Clowning helps IVF patients become pregnant: study

Jan 14, 2011 by Lin Edwards report

(PhysOrg.com) -- Infertility researchers in Israel have found a 15-minute encounter with a clown immediately after fertility treatment dramatically increased the chances of a successful pregnancy.

Dr. Shevach Friedler an doctor with the Infertility and IVF unit at Assaf Harofeh Medical Center, in Zrifin, Israel, led a study of the effects of a bedside encounter with a professional medical clown on the pregnancy rate of women undergoing (IVF).

Dr. Friedler and colleagues tracked 219 women undergoing IVF treatment at the medical center and, over a period of a year, treated half of them to a medical clown's 15-minute routine of jokes, magic tricks and other clowning immediately after their were implanted. The clown’s routine was created especially for the study by Friedler and a colleague.

The results showed 36.4 percent of women exposed to clowning immediately after embryo transfer became pregnant, while only 20.2 percent of the controls became pregnant. Dr. Friedler said the reason was probably because the clowning reduced the stress of what for many was many years of grueling IVF treatments, but this is not certain. It is also unclear what role, if any, stress may play in the success of IVF treatments.

Dr. Friedler, who is also trained in movement and mime, originally thought of the research after reading about laughter as an anti-stress mechanism. He realized that IVF patients are often extremely stressed, and wondered if relieving that stress through clowning at a crucial moment in the treatment could help.

Dr. Friedler and colleagues conclude that medical clowning may be a beneficial adjunct to IVF treatments and it deserves further investigation. Medical clowning is already used to good effect in hospitals in Europe, Australia, North America and Israel, particularly in children’s hospitals.

Dr. Friedler also pointed out that clowning is “one of the least hazardous interventions in our field.” Other methods of reducing could also be investigated. The findings are reported in the journal Fertility and Sterility.

Explore further: Goat to be cloned to treat rare genetic disorder

More information: The effect of medical clowning on pregnancy rates after in vitro fertilization and embryo transfer (IVF-ET), Shevach Friedler, M.D et al., Fertility and Sterility, published online 06 January 2011, doi:10.1016/j.fertnstert.2010.12.016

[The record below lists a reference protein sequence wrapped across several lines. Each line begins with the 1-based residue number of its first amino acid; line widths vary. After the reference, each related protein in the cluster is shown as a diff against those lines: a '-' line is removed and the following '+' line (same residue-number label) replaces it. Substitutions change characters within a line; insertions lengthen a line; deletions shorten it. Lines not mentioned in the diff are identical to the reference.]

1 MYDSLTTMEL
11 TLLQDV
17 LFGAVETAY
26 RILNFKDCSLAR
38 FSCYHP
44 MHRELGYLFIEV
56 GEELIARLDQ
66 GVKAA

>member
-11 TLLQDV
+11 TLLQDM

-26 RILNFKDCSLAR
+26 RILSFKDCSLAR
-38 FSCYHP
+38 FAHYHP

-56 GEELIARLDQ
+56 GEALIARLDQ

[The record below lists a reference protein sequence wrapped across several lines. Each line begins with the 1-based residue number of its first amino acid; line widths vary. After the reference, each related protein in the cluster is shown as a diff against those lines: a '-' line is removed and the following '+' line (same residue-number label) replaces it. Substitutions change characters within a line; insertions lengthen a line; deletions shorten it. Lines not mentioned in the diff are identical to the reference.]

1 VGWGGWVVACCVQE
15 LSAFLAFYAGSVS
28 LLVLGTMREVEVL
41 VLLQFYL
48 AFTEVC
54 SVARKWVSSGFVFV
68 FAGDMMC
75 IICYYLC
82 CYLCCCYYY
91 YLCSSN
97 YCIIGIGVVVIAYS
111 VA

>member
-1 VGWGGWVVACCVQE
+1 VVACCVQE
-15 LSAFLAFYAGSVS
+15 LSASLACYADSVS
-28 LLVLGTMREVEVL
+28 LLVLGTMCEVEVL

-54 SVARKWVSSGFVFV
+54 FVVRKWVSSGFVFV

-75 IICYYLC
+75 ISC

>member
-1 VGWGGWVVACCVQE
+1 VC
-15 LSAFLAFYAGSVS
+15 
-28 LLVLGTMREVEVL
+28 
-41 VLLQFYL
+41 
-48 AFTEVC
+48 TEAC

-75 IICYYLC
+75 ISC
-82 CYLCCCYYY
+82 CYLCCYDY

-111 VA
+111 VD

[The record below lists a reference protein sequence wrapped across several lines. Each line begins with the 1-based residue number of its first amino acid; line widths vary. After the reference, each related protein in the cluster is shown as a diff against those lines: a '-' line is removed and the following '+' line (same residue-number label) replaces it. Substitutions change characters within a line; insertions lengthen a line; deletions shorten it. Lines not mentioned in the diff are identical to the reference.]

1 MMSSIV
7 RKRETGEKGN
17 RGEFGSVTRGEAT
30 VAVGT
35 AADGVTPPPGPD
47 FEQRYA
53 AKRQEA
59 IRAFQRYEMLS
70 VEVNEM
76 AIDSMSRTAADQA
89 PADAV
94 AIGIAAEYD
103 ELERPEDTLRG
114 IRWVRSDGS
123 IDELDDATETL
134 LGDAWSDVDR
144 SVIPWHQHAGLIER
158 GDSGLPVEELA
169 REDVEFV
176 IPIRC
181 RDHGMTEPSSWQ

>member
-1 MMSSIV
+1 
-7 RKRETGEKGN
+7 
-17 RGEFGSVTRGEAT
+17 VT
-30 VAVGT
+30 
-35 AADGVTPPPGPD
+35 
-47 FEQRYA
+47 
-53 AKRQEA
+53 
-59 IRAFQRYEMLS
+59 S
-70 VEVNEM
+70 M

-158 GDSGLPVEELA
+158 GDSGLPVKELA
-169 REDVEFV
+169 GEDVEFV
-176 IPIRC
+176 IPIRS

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User comments : 7

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wileruilaer
4.5 / 5 (2) Jan 14, 2011
I think, that if I was a woman and had just undergone IVF treatment, I wouldn't need to see the clown. Just hearing the doctor suggesting it would throw me into such disbelieving giggles that I'd be cured of all stress for the rest of the day. This might be worthy of consideration for an IgNobel prize.

I'm sorry, I hope it will not be seen as inappropriate to make fun of an article about clowns. I still admit that it sounds like a valid find with a somewhat plausible explanation.
haversine
not rated yet Jan 14, 2011
"We ALL float down here . . ."
matt_broderick
4.9 / 5 (10) Jan 14, 2011
"Mommy, where do babies come from?"

"Well, when a woman, a pipette, and a clown..."
antialias
4 / 5 (3) Jan 14, 2011
I think they got mixed up and wanted to say: "A 15 minute encounter with a clown _before_ fertility treatment ... "
Paljor
5 / 5 (1) Jan 14, 2011
That is nuts! I am still laughing my guts out.
Skeptic_Heretic
5 / 5 (1) Jan 14, 2011
Infertility researchers in Israel have found a 15-minute encounter with a clown immediately after fertility treatment dramatically increased the chances of a successful pregnancy.

But they never tell you if the clown is wearing pants or not.

Sometimes these articles are just too funny.
panorama
5 / 5 (3) Jan 14, 2011
I hate it when you hire a clown and they don't wear enough makeup, then their inner-pain shines through.

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